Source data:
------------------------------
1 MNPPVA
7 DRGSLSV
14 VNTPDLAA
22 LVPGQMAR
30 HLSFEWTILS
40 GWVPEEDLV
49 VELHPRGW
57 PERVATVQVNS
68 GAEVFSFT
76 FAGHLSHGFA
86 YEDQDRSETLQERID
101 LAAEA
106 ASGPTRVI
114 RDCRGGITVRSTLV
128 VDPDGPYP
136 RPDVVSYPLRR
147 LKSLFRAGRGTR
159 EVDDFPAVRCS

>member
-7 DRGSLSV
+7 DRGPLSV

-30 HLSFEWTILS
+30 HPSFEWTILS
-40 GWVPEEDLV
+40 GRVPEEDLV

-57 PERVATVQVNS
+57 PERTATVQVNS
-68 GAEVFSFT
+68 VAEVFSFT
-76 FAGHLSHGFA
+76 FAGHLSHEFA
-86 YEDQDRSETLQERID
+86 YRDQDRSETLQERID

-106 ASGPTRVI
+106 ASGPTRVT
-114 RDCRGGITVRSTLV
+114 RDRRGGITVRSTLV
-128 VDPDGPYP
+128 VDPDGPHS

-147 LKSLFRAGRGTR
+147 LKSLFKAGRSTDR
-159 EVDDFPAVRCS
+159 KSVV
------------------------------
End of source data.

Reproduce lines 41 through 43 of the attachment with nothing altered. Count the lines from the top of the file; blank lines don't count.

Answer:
+147 LKSLFKAGRSTDR
-159 EVDDFPAVRCS
+159 KSVV